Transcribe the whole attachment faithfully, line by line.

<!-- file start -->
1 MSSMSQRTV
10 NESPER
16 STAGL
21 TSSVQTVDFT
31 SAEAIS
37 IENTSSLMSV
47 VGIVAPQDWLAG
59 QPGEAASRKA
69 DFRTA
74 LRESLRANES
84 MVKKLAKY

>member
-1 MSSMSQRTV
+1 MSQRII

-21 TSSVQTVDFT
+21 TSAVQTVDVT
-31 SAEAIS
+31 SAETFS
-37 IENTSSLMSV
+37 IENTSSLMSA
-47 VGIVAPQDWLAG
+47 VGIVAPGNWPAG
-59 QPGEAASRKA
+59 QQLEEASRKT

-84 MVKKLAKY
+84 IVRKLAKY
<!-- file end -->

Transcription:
1 MSSMSQRTV
10 NESPER
16 STAGL
21 TSSVQTVDFT
31 SAEAIS
37 IENTSSLMSV
47 VGIVAPQDWLAG
59 QPGEAASRKA
69 DFRTA
74 LRESLRANES
84 MVKKLAKY

>member
-1 MSSMSQRTV
+1 MSQRII

-21 TSSVQTVDFT
+21 TSAVQTVDVT
-31 SAEAIS
+31 SAETFS
-37 IENTSSLMSV
+37 IENTSSLMSA
-47 VGIVAPQDWLAG
+47 VGIVAPGNWPAG
-59 QPGEAASRKA
+59 QQLEEASRKT

-84 MVKKLAKY
+84 IVRKLAKY